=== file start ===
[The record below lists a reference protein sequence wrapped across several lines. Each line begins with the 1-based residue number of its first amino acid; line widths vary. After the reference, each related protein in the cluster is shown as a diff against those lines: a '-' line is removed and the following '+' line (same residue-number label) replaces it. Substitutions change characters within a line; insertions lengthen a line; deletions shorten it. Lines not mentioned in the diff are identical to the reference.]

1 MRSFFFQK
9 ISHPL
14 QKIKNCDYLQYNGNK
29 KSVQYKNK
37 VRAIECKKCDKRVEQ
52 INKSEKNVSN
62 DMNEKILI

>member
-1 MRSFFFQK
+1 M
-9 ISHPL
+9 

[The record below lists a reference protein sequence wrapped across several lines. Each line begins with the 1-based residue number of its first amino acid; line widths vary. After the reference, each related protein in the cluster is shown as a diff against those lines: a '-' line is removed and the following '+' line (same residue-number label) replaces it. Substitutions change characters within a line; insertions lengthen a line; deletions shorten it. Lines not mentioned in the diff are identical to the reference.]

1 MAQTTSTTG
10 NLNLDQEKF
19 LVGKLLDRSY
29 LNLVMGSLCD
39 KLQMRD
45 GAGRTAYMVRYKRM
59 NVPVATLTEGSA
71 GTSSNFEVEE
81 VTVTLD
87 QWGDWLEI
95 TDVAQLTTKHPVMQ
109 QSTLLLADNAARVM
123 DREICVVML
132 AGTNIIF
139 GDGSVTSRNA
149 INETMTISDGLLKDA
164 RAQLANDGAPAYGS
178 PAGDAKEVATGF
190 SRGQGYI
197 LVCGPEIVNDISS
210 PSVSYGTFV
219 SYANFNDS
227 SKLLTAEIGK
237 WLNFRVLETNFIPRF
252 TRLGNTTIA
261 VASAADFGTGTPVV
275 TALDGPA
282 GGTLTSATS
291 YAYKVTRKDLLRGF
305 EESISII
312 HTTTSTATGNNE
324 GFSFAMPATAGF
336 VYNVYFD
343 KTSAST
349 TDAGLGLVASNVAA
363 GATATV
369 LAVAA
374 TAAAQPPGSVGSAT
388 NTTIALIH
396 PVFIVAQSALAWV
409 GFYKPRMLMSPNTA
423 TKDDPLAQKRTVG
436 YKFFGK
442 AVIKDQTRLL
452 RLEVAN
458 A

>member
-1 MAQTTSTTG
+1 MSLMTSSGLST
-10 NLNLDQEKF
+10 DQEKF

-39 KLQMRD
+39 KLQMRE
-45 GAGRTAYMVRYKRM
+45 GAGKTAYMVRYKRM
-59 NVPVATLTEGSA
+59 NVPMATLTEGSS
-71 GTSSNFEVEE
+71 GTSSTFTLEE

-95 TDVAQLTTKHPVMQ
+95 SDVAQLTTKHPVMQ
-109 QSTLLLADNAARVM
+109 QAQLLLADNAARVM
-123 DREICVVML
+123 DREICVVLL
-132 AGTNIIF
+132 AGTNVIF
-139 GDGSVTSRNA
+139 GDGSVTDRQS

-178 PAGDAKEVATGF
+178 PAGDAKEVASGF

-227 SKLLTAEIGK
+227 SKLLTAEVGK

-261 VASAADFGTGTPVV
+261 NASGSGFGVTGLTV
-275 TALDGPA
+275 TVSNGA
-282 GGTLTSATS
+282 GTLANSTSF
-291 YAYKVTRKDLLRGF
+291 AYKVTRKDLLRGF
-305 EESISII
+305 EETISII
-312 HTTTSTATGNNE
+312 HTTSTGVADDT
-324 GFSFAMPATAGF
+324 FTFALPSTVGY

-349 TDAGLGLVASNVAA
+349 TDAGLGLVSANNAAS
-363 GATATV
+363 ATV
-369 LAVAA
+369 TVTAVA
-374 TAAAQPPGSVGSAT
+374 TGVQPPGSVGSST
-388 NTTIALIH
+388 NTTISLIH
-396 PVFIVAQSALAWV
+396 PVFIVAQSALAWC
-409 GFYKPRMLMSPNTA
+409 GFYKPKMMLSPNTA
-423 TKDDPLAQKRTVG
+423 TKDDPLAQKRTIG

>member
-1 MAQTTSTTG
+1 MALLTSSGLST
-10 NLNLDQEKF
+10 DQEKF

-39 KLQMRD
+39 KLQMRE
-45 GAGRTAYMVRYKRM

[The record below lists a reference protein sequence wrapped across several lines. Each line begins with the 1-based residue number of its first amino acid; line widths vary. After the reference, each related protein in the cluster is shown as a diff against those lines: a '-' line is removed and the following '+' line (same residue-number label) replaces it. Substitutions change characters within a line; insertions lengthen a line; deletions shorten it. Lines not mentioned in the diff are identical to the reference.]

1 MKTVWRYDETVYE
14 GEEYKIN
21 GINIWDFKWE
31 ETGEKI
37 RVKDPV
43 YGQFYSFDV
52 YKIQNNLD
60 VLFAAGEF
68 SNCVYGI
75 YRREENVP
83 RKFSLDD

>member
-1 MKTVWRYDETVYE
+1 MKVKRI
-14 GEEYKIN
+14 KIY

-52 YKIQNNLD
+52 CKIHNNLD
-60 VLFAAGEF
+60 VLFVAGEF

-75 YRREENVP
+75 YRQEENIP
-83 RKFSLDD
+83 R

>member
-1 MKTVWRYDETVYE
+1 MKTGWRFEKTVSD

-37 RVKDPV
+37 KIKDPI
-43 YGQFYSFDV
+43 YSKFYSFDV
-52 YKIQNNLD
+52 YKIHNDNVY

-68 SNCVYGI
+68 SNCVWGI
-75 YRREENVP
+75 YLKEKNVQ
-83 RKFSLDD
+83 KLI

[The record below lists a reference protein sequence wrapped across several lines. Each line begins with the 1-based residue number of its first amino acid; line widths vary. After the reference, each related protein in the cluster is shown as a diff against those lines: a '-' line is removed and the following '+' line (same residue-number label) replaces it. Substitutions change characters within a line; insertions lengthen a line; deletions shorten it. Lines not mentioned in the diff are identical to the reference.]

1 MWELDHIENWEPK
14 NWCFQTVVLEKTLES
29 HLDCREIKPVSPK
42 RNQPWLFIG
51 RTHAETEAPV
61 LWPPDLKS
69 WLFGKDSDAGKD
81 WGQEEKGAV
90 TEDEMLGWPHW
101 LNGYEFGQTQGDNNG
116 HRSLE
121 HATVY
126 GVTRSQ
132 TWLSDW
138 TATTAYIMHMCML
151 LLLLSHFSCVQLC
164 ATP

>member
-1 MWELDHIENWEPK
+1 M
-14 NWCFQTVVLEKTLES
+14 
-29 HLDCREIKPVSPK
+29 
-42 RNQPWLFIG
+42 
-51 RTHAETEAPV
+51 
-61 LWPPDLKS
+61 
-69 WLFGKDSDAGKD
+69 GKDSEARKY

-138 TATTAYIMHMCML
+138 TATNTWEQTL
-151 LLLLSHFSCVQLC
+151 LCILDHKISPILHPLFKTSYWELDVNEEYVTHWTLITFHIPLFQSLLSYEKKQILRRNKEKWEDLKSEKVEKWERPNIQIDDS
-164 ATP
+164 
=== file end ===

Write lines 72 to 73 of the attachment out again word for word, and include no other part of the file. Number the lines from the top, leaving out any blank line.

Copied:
-71 GTSSNFEVEE
+71 GTSSTFTLEE